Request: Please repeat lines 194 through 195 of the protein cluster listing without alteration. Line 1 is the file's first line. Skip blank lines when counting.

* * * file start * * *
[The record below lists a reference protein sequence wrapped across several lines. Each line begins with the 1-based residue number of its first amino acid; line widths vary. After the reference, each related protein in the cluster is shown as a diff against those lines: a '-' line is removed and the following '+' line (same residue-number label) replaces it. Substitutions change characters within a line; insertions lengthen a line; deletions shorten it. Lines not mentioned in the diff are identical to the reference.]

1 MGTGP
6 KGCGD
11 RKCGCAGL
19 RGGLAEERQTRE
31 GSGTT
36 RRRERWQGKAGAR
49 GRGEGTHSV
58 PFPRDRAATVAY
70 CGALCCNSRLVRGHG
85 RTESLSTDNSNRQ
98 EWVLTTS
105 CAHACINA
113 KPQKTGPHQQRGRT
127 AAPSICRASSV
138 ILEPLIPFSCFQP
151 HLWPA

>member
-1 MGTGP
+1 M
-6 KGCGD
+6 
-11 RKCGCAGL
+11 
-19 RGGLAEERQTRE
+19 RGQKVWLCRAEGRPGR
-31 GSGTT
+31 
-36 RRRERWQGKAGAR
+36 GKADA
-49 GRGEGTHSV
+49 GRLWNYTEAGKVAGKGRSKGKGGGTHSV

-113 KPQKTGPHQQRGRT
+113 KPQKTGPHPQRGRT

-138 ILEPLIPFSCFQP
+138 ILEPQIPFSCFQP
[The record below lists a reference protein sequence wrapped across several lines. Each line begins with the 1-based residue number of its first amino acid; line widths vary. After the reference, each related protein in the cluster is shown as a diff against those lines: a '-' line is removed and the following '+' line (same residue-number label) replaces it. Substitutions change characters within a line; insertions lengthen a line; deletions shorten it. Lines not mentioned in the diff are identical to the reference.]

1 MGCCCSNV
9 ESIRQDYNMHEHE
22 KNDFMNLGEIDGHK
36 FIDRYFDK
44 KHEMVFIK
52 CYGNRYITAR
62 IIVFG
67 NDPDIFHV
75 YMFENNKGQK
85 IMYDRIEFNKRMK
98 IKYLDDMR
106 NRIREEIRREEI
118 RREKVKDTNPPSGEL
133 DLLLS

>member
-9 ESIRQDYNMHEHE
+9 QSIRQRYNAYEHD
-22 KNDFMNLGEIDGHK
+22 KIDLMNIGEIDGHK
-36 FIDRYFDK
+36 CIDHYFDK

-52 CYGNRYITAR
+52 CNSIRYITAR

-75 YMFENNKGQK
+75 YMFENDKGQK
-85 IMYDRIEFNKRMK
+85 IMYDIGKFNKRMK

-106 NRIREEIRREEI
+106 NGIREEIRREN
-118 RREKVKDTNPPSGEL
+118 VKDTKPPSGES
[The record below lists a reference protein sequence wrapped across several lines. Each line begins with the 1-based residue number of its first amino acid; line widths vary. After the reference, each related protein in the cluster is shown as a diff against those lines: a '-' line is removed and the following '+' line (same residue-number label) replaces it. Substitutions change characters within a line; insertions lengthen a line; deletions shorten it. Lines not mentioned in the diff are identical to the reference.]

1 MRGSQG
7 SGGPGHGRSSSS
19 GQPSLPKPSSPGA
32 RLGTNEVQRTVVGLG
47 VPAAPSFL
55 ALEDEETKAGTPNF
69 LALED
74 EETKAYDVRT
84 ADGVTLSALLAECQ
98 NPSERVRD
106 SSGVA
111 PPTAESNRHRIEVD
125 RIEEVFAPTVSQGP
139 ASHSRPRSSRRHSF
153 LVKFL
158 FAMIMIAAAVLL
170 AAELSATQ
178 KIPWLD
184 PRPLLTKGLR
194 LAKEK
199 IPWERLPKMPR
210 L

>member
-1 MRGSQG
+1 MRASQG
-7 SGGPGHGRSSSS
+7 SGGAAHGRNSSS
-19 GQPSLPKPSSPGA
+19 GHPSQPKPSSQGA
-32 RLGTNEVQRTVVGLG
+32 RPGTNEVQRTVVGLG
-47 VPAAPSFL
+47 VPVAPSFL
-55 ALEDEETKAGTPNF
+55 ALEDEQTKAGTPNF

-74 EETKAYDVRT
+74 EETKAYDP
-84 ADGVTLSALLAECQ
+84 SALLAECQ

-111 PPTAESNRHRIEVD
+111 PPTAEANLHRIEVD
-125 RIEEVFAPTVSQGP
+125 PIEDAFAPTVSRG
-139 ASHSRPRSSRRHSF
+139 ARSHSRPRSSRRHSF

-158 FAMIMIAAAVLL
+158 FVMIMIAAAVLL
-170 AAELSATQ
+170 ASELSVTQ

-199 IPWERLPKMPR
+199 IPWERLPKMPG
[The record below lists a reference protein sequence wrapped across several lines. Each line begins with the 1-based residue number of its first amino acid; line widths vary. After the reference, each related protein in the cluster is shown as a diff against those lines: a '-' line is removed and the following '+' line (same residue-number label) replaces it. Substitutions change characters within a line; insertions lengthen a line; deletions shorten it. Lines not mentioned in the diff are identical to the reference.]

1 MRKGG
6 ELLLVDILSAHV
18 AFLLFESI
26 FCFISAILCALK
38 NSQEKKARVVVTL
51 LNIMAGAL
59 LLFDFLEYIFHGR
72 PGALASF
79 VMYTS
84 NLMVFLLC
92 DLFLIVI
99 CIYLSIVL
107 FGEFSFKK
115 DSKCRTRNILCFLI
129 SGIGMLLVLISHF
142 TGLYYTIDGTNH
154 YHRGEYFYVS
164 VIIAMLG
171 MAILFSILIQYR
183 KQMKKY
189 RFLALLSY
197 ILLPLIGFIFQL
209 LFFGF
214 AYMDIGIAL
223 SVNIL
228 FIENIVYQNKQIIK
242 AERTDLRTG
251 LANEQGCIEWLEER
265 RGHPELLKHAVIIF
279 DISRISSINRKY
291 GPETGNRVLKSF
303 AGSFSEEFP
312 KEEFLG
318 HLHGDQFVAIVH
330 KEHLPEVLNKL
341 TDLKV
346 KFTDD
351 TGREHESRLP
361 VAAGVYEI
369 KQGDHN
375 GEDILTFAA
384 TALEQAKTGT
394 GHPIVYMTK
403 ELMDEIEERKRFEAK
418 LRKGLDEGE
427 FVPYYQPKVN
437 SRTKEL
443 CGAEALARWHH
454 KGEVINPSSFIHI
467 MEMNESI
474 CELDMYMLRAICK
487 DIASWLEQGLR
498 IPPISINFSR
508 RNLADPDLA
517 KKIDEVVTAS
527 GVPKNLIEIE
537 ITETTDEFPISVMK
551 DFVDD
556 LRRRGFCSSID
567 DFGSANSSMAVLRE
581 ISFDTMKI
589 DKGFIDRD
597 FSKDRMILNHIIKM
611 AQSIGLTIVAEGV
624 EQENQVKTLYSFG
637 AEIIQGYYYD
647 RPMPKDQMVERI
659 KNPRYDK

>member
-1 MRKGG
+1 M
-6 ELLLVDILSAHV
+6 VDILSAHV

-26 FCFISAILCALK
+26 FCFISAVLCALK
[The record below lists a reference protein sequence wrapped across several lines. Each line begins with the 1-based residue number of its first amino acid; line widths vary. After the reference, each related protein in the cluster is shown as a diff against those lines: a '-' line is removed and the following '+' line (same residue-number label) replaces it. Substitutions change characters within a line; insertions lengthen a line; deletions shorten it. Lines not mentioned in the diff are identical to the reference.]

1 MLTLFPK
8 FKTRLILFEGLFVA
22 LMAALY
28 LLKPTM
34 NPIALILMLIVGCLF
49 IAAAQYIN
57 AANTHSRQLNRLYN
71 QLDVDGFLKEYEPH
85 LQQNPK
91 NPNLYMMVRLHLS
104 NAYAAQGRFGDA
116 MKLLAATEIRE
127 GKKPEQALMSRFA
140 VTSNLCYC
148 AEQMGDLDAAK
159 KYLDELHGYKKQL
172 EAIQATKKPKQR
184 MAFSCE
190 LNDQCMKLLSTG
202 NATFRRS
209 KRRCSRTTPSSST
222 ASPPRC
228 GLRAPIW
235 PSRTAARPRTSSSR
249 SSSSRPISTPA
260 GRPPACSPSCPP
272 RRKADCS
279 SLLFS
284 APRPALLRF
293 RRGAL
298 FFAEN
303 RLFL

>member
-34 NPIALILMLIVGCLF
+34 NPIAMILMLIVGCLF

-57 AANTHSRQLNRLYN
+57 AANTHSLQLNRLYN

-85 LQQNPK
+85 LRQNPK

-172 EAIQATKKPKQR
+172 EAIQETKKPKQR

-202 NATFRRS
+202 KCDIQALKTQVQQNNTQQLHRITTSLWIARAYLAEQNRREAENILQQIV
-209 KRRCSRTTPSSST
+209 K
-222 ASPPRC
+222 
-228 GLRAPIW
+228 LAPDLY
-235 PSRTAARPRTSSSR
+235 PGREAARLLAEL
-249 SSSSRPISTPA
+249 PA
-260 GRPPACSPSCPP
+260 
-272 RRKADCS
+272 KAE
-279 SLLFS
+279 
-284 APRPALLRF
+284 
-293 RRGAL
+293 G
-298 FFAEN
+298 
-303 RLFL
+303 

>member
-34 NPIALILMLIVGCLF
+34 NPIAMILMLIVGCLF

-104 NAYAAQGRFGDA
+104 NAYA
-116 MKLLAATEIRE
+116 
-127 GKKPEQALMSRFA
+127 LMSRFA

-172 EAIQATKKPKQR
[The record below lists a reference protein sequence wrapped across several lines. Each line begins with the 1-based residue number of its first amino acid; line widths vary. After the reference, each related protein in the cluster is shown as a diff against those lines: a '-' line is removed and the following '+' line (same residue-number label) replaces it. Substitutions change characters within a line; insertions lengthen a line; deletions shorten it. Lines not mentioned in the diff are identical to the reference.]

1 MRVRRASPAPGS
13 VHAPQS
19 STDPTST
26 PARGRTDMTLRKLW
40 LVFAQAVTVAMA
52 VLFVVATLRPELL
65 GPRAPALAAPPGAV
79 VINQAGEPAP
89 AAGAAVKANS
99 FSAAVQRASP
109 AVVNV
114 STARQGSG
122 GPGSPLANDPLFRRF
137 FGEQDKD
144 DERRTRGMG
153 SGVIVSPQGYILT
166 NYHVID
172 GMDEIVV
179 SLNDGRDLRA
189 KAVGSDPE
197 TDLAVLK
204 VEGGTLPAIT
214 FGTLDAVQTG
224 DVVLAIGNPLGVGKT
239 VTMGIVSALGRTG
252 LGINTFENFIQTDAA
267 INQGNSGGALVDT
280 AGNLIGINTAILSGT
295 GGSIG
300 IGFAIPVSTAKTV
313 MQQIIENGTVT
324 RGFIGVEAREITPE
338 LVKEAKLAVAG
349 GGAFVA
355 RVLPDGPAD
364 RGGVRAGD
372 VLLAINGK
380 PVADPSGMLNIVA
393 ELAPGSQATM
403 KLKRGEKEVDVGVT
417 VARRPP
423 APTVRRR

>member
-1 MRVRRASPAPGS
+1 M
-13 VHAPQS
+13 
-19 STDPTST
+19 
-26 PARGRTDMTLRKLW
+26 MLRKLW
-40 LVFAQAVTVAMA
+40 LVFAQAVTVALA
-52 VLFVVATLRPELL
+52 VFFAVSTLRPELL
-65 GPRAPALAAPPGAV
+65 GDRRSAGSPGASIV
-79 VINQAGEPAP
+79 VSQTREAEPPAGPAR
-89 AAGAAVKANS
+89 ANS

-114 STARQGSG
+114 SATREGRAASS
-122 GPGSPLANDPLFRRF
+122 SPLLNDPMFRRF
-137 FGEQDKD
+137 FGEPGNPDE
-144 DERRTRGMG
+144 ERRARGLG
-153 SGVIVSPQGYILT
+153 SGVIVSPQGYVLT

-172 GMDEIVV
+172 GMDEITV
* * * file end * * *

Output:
+6 VDILSAHV

-26 FCFISAILCALK